As The Walls Close In

Our happiness, or unhappiness, we are often reminded, flows directly from how we view the world.  That glass– half full or half empty?  Life, full of cool, even miraculous, possibilities or a grim waiting room for inevitable depressing decline and death?

Of course, this kind of either-or thinking, so prevalent in our culture, can be as unproductive as it is simplistic.   It’s true we are better served taking pleasure from small things than being tormented by what Professor Bukowski astutely called “that swarm of trivialities that can kill quicker than cancer, and which are always there”.  But our lives here are complex and, at least for some of us, defy the kind of easy logic that tells us it’s better to look on the bright side than the dark side.   Better to be active and productive, solving problems as they arise, than paralyzed by shifting, hazily understood affective disorders.  These mood disorders, a quick check of the internet informs us, can not be detected by medical tests.

When I was a kid Batman was on TV, a colorful, campy live action version of the comic book.  Many episodes ended in a cliff-hanger, the Dynamic Duo trapped in a room with the water rising, the floor and ceiling slowly moving toward each other to crush them, the walls, spiked with swords, closing in.  Viewers were exhorted to tune in next time at the same bat time, same bat channel.

The walls closing in would begin the next episode, and just as things were a second from fatal, Batman’s ingenuity, gadgets, fearlessness and physical prowess would save the day.  They’d get out of the trap and go kick the bad guy’s ass. 

I struggled out into this frigid day with the image of the walls closing in.   The walls are not closing in.   Metaphors are one thing, the walls actually closing in are another.   I did a little research to see if the Cognitive Behavioral Therapy study was still going on at a local psychiatric institute.  I’d been given a doctor’s name and number yesterday, more than a month after I’d made several inquiries.  I called and haven’t heard back yet, so I did a bit more research about the study on-line.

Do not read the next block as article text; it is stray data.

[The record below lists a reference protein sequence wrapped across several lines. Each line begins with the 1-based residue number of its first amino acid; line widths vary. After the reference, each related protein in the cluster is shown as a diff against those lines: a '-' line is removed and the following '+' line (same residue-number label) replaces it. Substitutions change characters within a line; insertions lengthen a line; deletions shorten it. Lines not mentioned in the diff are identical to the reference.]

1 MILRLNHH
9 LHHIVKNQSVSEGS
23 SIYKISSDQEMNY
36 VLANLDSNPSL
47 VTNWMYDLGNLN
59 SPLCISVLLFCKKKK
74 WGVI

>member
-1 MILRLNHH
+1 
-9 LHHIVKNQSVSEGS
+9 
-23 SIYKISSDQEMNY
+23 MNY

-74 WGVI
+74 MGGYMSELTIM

Cognitive Behavioral Therapy (CBT) is, and I couldn’t say it better myself:  a “structured, short-term, present-oriented psychotherapy for depression, directed toward solving current problems and modifying dysfunctional (inaccurate and/or unhelpful) thinking and behavior.”[1]

I’d prefer this action oriented, insight based approach to the usual psycho-pharmaceutical one so often endorsed by well-paid, highly respected snake oil salesmen.   You can read a thorough review of the effectiveness and testing of these pills here.   Placebos, it has been demonstrated, are more than 80% as effective as the patent drugs for treating things like depression, dysthymia, anxiety disorder.   (Which reminds me, I have to stop putting off reordering my organic placebo– it always gives me a tiny jolt of hope when I take it every morning).

I read about the study and was suddenly stopped in my tracks.   The first step, after a psychological evaluation to determine your level of affective disorder, is to pop you head first into a long, claustrophobic metal tube, where amid frightful banging, your brain will be scanned to get an image of the “before” brain.

“Fuck that,” I found myself saying, shrugging out of my skin and preparing to hop on to my skeleton, waiting alertly on all fours, to gallop off screaming into the night.

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